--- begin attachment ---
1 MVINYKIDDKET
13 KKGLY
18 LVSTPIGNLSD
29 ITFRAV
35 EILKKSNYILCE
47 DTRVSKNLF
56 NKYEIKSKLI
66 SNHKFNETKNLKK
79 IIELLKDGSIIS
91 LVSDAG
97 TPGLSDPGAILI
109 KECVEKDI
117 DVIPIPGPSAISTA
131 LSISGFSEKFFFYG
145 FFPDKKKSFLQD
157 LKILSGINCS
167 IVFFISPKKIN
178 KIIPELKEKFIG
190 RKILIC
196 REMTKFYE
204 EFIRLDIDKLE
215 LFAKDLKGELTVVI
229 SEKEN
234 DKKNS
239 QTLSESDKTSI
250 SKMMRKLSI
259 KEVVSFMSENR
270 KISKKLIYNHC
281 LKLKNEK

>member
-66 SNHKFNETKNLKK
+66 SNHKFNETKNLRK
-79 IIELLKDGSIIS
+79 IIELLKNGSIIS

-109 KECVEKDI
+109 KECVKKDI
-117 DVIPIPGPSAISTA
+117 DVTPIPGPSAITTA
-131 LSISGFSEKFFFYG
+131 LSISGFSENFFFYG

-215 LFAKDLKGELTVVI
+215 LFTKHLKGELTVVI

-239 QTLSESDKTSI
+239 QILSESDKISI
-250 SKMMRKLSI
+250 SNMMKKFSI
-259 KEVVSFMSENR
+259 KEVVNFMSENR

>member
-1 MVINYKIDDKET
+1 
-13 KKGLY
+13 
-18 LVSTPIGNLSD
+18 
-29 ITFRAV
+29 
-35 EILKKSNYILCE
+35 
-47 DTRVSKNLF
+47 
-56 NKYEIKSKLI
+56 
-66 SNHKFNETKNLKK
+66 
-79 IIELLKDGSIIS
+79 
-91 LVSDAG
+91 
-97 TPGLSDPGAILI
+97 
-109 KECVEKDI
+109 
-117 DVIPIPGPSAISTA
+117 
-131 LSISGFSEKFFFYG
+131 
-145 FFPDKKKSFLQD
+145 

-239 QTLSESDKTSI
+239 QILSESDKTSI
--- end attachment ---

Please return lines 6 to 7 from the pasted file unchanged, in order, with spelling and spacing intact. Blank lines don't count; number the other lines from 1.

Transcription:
47 DTRVSKNLF
56 NKYEIKSKLI